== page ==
Node.js 8: util.promisify()

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Node.js 8 has a new utility function: util.promisify(). It converts a callback-based function to a Promise-based one.

util.promisify() in action  

If you hand the path of a file to the following script, it prints its contents.

// echo.js

const {promisify} = require('util');

const fs = require('fs');
const readFileAsync = promisify(fs.readFile); // (A)

const filePath = process.argv[2];

readFileAsync(filePath, {encoding: 'utf8'})
  .then((text) => {
      console.log('CONTENT:', text);
  .catch((err) => {
      console.log('ERROR:', err);

Note how, in line A, the script uses promisify() to convert the callback-based function fs.readFile() to the Promise-based function readFileAsync().

The following interaction shows how the script is used:

$ node echo.js echo.js
CONTENT: const {promisify} = require('util');

$ node echo.js unknown.txt
ERROR: { Error: ENOENT: no such file or directory, ··· }

Using an async function  

The same functionality, but implemented via an async function:

// echoa.js

const {promisify} = require('util');

const fs = require('fs');
const readFileAsync = promisify(fs.readFile);

const filePath = process.argv[2];

async function main() {
    try {
        const text = await readFileAsync(filePath, {encoding: 'utf8'});
        console.log('CONTENT:', text);
    catch (err) {
        console.log('ERROR:', err);

Promisifying functions whose callbacks have more than two parameters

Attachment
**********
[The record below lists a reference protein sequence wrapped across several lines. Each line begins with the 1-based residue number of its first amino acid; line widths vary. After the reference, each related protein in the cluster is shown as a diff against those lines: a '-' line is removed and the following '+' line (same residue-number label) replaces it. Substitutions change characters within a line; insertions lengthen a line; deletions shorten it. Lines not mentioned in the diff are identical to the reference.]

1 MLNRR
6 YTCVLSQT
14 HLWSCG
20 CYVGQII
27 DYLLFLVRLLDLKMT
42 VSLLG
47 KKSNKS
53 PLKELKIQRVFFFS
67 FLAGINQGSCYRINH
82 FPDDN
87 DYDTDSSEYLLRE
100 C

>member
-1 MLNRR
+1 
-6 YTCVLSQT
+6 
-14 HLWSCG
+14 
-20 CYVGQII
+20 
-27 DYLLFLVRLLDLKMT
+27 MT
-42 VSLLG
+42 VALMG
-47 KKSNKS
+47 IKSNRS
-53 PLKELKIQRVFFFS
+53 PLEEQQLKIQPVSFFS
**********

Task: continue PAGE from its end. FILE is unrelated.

The callbacks of the following functions receive more than one result value (in addition to the error value):

  • child_process.exec
  • child_process.execFile
  • dns.lookup
  • dns.lookupService
  • fs.write

If you promisify one of these functions, it returns an object of values (not a single value). For example, the callback of dns.lookup() has the following callback parameters:

  • err : Error
  • address : string
  • family : integer

Its promisified version fulfills its Promise with an {address, family} object:

const util = require('util');
const dns = require('dns');
const lookupAsync = util.promisify(dns.lookup);

    .then(obj => console.log(obj));
    // { address: '', family: 4 }

promisify() handles non-standard callbacks via the internal symbol internal/util/customPromisifyArgs. Given that non-standard callbacks are not recommended, you should never need this mechanism for your own functions.

Custom promisified functions  

The API of promisified comes with the symbol util.promisify.custom, which lets you attach a promisified version to a callback-based function. In the following example, fooAsync is the promisified version of foo.

const util = require('util');

function foo() {
    return 'abc';
async function fooAsync() {
    return 'abc';
foo[util.promisify.custom] = fooAsync;

console.log(util.promisify(foo) === fooAsync); // true

Standard functions with custom promisified versions  

At the moment, two standard functions have promisified versions:

> setImmediate[util.promisify.custom]
> setTimeout[util.promisify.custom]

promisify() needs help here, because these functions have the callback as the first parameter – against Node.js conventions:

A polyfill for older versions of Node.js  

Jordan Harband has created a polyfill for util.promisify(). It works as follows.


  • Engine must support at least ES5
  • A global Promise constructor
  • Warning: still work in progress


npm install util.promisify

There are two main ways of using this polyfill.

First: retrieve either the built-in implementation (Node 8) or a polyfill (older versions of Node).

const promisify = require('util.promisify');

const fs = require('fs');
const readFileAsync = promisify(fs.readFile);

Second: patch module util on older versions of Node.

const util = require('util');

const fs = require('fs');
const readFileAsync = util.promisify(fs.readFile);

Further reading